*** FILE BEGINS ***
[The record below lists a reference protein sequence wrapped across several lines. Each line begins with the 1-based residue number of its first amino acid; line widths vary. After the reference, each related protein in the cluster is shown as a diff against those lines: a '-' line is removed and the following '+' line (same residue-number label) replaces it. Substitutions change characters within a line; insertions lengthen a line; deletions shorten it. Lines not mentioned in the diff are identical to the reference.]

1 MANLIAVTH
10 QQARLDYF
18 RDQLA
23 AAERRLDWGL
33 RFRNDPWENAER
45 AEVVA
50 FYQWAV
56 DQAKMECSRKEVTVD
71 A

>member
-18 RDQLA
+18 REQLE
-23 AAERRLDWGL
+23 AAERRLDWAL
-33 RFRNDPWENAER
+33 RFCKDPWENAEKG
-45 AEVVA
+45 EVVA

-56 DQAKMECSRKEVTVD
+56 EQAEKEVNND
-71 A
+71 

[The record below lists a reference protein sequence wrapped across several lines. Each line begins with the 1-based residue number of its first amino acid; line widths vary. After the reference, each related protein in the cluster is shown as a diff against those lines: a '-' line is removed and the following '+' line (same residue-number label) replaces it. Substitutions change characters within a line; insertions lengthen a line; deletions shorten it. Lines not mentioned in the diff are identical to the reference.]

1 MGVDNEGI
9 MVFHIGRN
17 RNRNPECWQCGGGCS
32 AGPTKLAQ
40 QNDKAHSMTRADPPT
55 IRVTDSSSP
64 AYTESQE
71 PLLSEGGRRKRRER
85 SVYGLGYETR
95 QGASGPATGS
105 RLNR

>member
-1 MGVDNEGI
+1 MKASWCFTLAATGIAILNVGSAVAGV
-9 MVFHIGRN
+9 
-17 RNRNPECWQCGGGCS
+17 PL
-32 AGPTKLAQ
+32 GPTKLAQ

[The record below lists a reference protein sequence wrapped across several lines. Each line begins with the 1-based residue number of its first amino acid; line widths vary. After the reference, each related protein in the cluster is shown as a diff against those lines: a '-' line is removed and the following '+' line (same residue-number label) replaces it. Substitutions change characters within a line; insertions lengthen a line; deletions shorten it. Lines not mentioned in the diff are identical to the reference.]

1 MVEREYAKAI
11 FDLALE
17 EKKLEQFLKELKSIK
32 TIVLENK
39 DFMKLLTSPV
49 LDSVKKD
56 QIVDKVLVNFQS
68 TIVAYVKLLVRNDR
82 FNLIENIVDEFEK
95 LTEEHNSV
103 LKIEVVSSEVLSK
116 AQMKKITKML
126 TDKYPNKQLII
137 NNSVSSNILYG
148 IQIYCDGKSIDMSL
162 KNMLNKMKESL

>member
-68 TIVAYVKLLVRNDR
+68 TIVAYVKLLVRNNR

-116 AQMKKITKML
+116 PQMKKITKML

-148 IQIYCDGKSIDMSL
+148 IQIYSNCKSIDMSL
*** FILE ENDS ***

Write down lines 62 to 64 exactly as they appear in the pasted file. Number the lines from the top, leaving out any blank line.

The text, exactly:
>member
-68 TIVAYVKLLVRNDR
+68 TIVAYVKLLVRNNR